Making sense of smart home technology

28 February 2022

The concept of smart home technology might seem intimidating, but in many respects, it can make our lives considerably easier.

There’s something strange and mysterious about the internet. By its very nature, there’s nothing to physically see or touch, despite the incalculable amounts of information available to view online. Websites and mobile phone apps offer a world of content, but it’s all hosted remotely in giant data centres and only displayed on your devices when you ask for it.

Things get even more perplexing when you consider the rapid growth in smart home technology. This relatively recent term covers any electronic device which is connected to the internet, for the purposes of either convenience or information sharing. It encompasses objects as diverse as TV sets, wearable fitness gadgets and table lamps. But what makes these objects smart, and why are they beneficial for modern living?

A definition of smart home technology

The term ‘smart’ is given to any electrical appliance capable of connecting to the internet. It doesn’t necessarily have to be connected to perform basic functions, so you can buy smart devices and leave them offline. However, connecting them to your home broadband network unlocks access to features which otherwise wouldn’t be available.

A modern television is a good example of a smart home device. You can plug it in and use it as a standard TV, using terrestrial signals from an aerial on the roof. However, linking it to your internet connection allows you to watch programmes on-demand, rather than just as they’re being broadcast. You can also access internet-based streaming platforms like Netflix, whose entire content roster is available to view at a moment’s notice via the internet.

Is it hard to set up technology like this?

If your house already has a broadband router, the simple answer is no. Some devices need a physical cable which plugs into the router, but the vast majority connect wirelessly using WiFi signals which the router is constantly beaming around the house.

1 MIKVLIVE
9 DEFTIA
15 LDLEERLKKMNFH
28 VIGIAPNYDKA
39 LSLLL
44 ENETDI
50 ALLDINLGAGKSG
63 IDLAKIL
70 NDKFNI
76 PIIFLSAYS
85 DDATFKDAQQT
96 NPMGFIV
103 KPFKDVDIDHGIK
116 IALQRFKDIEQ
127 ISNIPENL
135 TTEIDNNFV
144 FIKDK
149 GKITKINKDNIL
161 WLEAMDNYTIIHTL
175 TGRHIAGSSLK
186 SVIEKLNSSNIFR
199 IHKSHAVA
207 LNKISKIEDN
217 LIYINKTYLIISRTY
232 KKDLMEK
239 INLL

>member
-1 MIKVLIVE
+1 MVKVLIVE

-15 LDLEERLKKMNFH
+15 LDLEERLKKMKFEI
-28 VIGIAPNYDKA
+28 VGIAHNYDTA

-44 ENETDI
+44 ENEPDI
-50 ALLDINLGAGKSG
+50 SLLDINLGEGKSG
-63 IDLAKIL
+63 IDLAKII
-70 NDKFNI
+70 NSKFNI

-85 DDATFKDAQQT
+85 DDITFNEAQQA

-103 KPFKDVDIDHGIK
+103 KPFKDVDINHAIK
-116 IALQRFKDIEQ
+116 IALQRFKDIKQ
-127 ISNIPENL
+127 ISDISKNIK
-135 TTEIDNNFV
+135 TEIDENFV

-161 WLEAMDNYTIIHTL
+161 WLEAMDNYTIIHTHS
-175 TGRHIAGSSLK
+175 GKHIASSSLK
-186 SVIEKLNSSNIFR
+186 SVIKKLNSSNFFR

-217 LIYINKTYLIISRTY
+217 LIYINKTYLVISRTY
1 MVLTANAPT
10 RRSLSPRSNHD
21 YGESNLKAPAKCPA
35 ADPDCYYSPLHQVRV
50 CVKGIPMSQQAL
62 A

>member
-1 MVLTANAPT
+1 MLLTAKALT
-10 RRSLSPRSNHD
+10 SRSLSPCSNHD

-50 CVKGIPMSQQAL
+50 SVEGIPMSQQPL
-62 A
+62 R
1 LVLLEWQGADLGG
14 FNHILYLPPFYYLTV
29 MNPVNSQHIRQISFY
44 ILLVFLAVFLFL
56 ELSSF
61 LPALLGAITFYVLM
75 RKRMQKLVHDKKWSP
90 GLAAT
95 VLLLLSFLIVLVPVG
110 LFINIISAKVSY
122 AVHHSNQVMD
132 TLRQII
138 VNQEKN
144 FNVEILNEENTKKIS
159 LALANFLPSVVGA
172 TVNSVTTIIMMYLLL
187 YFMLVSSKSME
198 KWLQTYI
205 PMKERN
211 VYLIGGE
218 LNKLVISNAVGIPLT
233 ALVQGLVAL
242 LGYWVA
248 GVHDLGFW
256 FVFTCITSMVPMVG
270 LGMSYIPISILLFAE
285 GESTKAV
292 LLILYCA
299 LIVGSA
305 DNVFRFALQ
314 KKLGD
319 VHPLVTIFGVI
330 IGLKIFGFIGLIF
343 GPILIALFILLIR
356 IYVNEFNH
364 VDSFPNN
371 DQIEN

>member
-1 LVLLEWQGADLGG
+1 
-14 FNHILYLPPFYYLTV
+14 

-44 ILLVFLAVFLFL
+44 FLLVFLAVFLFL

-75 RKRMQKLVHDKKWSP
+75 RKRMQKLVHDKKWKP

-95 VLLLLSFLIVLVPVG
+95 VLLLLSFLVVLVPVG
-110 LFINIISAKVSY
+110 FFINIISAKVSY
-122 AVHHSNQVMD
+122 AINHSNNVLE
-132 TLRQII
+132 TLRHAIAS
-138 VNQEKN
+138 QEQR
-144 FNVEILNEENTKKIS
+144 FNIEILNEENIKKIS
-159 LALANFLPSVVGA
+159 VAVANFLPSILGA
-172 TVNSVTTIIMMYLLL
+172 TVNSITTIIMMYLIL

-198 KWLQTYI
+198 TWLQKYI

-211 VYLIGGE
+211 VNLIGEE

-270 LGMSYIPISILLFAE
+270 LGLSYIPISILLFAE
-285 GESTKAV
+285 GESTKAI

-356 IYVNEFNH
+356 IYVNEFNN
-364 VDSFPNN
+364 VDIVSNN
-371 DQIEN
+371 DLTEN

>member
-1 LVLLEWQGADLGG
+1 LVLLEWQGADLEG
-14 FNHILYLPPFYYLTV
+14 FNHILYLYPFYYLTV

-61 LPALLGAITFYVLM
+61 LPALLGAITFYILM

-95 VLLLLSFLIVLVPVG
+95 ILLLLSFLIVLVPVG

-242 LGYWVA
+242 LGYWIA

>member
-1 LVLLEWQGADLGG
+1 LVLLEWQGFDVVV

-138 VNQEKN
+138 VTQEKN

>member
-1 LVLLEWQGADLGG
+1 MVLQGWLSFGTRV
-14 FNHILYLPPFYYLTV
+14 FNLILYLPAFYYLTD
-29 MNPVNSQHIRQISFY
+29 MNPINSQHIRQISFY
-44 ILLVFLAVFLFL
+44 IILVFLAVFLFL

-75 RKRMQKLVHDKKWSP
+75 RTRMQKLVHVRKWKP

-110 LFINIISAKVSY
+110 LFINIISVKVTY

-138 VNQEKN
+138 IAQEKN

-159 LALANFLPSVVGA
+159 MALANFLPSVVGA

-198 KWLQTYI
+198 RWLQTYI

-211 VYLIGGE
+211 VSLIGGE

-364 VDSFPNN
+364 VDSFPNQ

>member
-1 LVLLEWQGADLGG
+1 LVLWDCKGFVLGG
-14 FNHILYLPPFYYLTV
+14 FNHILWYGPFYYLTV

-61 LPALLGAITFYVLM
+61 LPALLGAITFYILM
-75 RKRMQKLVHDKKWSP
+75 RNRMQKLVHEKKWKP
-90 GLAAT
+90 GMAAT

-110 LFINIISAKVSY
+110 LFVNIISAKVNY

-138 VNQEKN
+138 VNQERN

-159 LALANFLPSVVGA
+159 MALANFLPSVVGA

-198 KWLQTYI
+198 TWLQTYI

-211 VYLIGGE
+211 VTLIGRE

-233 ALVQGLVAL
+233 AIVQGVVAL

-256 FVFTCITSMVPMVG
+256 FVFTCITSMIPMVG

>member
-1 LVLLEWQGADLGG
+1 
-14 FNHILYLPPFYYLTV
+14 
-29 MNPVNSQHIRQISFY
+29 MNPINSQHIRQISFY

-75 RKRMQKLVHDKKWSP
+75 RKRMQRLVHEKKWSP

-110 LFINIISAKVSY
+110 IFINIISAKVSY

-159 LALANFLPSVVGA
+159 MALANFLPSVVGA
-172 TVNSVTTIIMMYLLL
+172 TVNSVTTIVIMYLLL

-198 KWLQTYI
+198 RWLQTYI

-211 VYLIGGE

Connecting a device to your WiFi network might involve visiting a website, installing a smartphone app or pressing a couple of buttons in quick succession. Once a device detects your home network, you’ll typically have to enter the WiFi password provided by your internet service provider. From then on, the device should remain constantly connected, sending and receiving data whenever it needs to.

What benefits can smart home tech bring?

As well as offering new avenues of entertainment, these are some of the key advantages of buying smart devices:

Security: Smart tech can allow you to close curtains, activate lights and turn on TVs/radios from anywhere in the world – ideal for maintaining a sense of occupancy while you’re away. Video cameras detect movement and instantly start recording, while video doorbells will notify you if anyone either passes or presses them. You can see and speak to people in real time through these systems, passing on instructions about where to leave parcels, etc.

Practicality: Smart speakers increasingly serve as voice controllers for other web-enabled devices, and this network of interconnected objects is known as the Internet of Things. You can instruct your speaker to order goods, turn a light on or send a message to speakers in other rooms/friends’ homes. They’re great for broadcasting reminders (such as when it’s time to take tablets), notify you when goods are delivered to your door, and much more besides.

Health: Smart wearable devices monitor vital signs like heart rate and blood pressure. They generate reams of health-related data, offering unparalleled insights into sleep patterns, fitness and daily activity levels. As well as being fascinating, this data may be beneficial for medical professionals. Some hardware will even identify if a wearer collapses or falls, automatically summoning assistance if it’s been programmed to do so.